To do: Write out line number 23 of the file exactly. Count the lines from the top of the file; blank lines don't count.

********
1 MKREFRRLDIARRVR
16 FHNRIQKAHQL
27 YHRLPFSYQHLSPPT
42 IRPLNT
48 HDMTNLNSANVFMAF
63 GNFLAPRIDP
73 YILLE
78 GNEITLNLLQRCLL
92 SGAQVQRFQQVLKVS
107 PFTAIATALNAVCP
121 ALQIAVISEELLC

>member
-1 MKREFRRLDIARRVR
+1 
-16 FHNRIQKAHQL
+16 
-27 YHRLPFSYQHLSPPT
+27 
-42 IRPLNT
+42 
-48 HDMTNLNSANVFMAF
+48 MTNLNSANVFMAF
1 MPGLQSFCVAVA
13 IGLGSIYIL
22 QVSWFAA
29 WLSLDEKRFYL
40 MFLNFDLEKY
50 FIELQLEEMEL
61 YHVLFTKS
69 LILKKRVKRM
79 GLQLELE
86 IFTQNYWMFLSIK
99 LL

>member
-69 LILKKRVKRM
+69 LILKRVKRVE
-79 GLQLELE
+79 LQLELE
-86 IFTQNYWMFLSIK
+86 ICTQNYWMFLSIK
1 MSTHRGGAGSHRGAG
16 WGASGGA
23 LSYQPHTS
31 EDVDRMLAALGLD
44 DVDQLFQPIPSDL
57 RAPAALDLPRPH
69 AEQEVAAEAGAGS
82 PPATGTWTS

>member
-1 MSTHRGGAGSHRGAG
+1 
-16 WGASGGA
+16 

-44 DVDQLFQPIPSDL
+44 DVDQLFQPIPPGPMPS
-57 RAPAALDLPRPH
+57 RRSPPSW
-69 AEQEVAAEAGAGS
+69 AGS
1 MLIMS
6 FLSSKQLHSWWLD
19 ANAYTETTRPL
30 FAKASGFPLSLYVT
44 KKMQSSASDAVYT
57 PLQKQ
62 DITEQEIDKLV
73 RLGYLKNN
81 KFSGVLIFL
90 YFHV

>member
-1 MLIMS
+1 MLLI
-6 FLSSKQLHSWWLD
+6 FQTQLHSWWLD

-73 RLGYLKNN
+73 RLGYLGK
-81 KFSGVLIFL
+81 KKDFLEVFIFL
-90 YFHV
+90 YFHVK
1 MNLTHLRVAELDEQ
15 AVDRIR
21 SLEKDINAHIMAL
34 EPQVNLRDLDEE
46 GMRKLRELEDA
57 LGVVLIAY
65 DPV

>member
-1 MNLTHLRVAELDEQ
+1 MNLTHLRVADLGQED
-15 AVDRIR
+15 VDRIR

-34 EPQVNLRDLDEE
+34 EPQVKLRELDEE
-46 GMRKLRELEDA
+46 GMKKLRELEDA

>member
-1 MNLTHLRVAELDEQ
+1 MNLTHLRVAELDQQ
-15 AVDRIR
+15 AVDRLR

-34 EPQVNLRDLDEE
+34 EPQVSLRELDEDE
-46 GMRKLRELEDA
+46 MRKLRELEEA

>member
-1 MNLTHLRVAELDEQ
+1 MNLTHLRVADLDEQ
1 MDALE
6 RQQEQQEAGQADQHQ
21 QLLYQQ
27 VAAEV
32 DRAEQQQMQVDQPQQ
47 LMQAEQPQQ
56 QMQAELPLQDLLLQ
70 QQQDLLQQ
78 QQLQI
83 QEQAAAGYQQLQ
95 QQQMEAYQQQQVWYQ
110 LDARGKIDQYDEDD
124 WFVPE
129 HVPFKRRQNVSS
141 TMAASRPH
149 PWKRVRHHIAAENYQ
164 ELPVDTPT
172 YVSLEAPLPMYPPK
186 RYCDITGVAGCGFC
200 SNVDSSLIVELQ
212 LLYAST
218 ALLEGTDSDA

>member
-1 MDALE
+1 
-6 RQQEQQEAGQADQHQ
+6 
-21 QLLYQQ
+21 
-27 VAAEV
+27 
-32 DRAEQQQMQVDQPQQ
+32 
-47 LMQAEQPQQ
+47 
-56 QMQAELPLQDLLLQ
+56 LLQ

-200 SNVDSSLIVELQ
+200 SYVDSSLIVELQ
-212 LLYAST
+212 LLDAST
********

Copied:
1 MPGLQSFCVAVA